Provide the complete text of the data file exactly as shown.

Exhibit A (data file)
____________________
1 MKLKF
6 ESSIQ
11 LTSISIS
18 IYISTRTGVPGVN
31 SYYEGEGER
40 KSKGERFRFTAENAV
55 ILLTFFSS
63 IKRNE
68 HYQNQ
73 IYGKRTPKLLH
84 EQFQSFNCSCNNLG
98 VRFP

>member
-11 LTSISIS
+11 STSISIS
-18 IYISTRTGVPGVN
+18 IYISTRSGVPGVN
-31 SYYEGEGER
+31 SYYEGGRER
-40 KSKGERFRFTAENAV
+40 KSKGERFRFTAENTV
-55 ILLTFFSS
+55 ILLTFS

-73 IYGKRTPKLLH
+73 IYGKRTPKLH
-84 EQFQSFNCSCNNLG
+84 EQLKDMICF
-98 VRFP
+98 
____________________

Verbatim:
1 MKLKF
6 ESSIQ
11 LTSISIS
18 IYISTRTGVPGVN
31 SYYEGEGER
40 KSKGERFRFTAENAV
55 ILLTFFSS
63 IKRNE
68 HYQNQ
73 IYGKRTPKLLH
84 EQFQSFNCSCNNLG
98 VRFP

>member
-11 LTSISIS
+11 STSISIS
-18 IYISTRTGVPGVN
+18 IYISTRSGVPGVN
-31 SYYEGEGER
+31 SYYEGGRER
-40 KSKGERFRFTAENAV
+40 KSKGERFRFTAENTV
-55 ILLTFFSS
+55 ILLTFS

-73 IYGKRTPKLLH
+73 IYGKRTPKLH
-84 EQFQSFNCSCNNLG
+84 EQLKDMICF
-98 VRFP
+98 